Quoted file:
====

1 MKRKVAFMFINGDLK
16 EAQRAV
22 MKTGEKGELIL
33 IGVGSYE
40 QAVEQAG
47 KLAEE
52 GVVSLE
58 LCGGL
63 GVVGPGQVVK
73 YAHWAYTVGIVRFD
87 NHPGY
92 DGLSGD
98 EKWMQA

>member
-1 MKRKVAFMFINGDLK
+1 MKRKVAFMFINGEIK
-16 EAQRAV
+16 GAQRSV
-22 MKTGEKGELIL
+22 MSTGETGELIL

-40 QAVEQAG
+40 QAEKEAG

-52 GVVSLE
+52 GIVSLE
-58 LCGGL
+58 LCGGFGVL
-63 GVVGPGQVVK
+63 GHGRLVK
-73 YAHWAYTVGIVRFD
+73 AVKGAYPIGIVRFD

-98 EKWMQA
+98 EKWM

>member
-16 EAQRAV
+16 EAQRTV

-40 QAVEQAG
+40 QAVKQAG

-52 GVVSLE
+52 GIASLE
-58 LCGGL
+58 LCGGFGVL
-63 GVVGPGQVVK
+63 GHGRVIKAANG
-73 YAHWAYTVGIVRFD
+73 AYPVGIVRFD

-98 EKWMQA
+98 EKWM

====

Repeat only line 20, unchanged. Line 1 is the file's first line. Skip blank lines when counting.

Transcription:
+22 MSTGETGELIL